Our daughter’s journey through her current mental-health and addiction crisis has given her, her parents, and everyone who loves her a heaping serving of pain—more than we ever thought possible.

Of course, as much as we try to keep positive and maintain our faith, there is the inevitable question of why. Why her? Why us? Why now?

Much ink has been spilled on the topic of pain and suffering in Jewish thought and lore. I will leave the in-depth philosophy and theology discussion to the experts. Today I want to focus on one very simple element: how it can serve us.

One of pain’s most basic functions is to let us know we have a problem. If we didn’t feel the heat of a hot oven on our hands, we wouldn’t know to avoid it until it was too late. If our hearts didn’t race, we wouldn’t be on the alert for cardiovascular problems.

This applies not just to the physical pain we endure, but also to the emotional pain we experience. If we are worried, scared, stressed or anxious, that indicates there is reason for concern—something to be curious about and explore. These feelings will guide us and tell us what we should avoid, and what we should “buck up” and push through.

We need these feelings to help us navigate our next steps: Stop a certain behavior or muster the energy to conquer an upcoming challenge.

There is yet a deeper value that only life will teach. These experiences of pain—all of them—help us realize that we have unknown and as yet untapped reservoirs of strength. Without the pain, we wouldn’t have mined our souls to search for these super-powers because life was humming along just fine.

Pain exposes the treasure that was hidden beneath.

Think of oil exploration beneath the earth’s surface. I grew up in the South, and there were these horse-shaped oil wells pumping and pulling oil from deep within the earth. I always found them fascinating and wonderful to watch. You saw something majestic happening even if you couldn’t see the whole process from the pumping horses to filling up the gas tank of your car.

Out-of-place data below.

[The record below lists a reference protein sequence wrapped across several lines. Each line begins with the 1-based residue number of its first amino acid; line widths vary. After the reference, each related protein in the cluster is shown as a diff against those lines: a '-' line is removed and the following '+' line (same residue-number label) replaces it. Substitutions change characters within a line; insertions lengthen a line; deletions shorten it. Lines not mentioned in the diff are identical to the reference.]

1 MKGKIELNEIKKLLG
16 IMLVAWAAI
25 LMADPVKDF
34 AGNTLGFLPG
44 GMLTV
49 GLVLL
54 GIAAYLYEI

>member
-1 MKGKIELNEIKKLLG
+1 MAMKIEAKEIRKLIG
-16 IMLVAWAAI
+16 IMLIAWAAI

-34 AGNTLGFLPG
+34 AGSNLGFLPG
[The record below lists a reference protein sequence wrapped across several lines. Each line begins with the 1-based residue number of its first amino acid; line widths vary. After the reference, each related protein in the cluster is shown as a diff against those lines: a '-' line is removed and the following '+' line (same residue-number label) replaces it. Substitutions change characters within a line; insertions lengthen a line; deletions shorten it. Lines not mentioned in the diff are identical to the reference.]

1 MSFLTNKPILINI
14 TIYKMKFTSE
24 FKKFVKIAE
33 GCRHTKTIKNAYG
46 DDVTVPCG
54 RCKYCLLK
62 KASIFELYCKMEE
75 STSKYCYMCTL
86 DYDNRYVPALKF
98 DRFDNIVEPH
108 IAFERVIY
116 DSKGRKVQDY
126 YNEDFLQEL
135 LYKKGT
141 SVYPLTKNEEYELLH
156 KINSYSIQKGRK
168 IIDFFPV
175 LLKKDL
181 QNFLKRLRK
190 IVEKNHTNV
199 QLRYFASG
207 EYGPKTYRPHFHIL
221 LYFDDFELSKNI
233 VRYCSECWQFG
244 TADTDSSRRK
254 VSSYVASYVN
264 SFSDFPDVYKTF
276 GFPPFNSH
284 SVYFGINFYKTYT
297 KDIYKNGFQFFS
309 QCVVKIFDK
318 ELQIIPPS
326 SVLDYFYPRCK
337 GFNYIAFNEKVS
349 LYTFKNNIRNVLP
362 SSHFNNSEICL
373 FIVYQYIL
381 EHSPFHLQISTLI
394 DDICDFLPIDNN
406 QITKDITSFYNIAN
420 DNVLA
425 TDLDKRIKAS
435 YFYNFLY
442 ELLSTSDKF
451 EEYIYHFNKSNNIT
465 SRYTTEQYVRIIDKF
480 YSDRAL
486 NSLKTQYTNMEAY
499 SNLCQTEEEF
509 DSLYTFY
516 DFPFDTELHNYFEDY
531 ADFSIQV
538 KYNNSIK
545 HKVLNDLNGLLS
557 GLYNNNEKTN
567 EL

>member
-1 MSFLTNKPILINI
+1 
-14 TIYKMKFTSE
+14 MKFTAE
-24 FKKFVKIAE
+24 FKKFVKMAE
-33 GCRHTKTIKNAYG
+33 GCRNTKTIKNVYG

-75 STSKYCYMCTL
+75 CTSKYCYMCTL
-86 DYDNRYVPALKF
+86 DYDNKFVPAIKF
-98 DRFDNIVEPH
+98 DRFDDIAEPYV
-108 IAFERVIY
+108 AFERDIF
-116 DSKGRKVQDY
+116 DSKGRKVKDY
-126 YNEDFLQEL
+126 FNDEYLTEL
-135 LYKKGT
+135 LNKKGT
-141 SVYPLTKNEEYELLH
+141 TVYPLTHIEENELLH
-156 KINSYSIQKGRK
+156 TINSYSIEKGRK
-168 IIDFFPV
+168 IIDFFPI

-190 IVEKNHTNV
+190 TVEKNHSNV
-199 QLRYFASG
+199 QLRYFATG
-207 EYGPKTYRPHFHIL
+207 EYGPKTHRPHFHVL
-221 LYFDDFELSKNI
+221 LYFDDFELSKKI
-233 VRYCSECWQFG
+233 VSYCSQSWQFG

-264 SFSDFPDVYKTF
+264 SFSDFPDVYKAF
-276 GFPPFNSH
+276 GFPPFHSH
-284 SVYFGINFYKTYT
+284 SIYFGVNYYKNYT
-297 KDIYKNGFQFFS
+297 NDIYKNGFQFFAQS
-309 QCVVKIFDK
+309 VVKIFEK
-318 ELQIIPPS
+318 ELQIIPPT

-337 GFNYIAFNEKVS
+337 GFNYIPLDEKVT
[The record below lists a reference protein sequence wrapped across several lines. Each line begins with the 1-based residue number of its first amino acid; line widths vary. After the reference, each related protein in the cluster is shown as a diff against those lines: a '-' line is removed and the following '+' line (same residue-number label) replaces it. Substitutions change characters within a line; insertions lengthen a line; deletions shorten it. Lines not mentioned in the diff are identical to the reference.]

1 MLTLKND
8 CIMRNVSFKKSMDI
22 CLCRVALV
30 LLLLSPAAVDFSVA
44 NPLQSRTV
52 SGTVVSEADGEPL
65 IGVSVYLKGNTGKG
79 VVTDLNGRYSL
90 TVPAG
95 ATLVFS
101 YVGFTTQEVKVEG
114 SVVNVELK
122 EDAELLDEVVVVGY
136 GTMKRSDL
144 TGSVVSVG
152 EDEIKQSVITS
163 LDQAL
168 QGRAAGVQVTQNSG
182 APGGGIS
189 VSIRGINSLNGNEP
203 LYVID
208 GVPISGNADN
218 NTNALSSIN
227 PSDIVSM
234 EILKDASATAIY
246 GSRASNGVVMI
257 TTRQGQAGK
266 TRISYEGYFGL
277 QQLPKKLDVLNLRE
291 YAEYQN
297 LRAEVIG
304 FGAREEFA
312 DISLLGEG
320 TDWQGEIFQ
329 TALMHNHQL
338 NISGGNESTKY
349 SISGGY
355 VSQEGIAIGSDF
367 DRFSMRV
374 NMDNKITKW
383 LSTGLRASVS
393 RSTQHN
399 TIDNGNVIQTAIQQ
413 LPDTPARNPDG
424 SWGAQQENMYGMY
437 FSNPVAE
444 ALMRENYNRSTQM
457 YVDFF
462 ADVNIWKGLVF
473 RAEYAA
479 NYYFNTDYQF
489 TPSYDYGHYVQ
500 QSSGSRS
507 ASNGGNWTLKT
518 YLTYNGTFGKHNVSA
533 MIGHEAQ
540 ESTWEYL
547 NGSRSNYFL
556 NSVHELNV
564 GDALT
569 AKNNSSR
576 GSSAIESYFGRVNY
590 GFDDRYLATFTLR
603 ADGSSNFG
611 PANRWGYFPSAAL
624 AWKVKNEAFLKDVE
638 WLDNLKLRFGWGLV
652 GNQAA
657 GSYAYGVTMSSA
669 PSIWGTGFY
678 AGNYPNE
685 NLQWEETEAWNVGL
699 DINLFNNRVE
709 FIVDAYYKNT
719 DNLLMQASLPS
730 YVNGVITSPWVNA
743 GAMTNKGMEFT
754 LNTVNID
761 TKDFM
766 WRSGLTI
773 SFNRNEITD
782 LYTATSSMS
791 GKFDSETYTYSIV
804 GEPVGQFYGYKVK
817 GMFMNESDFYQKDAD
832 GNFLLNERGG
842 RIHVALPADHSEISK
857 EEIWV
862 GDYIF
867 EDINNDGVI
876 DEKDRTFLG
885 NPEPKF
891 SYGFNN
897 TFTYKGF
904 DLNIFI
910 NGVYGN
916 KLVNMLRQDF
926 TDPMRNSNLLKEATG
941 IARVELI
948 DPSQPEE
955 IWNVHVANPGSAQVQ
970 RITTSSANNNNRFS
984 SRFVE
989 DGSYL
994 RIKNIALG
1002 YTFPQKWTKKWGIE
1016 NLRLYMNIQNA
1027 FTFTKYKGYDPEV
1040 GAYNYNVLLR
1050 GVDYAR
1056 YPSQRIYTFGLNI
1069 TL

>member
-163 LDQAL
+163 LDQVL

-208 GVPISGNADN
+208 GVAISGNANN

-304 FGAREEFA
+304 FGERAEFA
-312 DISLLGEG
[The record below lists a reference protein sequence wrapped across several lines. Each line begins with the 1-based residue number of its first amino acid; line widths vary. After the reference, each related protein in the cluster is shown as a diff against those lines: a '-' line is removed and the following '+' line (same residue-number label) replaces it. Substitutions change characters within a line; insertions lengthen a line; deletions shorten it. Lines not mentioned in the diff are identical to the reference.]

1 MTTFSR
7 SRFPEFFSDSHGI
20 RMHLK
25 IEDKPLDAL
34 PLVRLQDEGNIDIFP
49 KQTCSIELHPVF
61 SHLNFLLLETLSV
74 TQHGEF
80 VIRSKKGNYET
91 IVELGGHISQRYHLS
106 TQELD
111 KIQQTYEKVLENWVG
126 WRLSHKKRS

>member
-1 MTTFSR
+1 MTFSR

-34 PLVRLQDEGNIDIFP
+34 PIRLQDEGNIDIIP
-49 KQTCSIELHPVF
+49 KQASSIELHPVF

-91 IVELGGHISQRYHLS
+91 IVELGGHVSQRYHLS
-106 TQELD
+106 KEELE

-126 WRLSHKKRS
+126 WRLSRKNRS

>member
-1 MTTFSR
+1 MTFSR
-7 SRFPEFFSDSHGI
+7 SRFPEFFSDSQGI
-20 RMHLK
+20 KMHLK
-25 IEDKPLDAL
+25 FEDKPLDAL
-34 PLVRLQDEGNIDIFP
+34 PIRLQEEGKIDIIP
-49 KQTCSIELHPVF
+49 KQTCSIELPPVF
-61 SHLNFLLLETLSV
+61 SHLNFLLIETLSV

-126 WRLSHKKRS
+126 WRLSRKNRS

How did the oil companies know where to place those oil wells? While not an expert on the topic, I’ve watched how they drill tiny holes deep into the ground and bring up small samples of what lies beneath before investing the many thousands of dollars needed to install pumping stations.

Yet we humans have been blessed (though it usually doesn’t feel that way at the time) with a Divine drill that does that exploration for us and saves us that step in the process. He – the big HE – G‑d, lets us know that there is liquid gold deep inside us. He sends us pain—experiential, physical or emotional pain—to let us know exactly where to start digging to find the treasure within.

We can allow ourselves to become overwhelmed by the work involved in mining for the treasure: the woe unto me and the tears and pain. Or we can dig deep (pun intended) to bring out the gift He is giving us.

We read in the Midrash, “lo miduvsheich velo mi-uktzeich,” which means, “I don’t need your honey and I don’t need your sting.”1 This is a prayer asking G‑d not to give us so many treasures or so much pain. Yet, if He in His infinite wisdom thinks we can handle it, it must mean there is a really great treasure deep down just waiting for us to uncover.

May we all know no more pain or suffering.

The author is a rabbi in North America. This is part of a series of articles chronicling his daughter’s ongoing struggle with addiction and mental illness.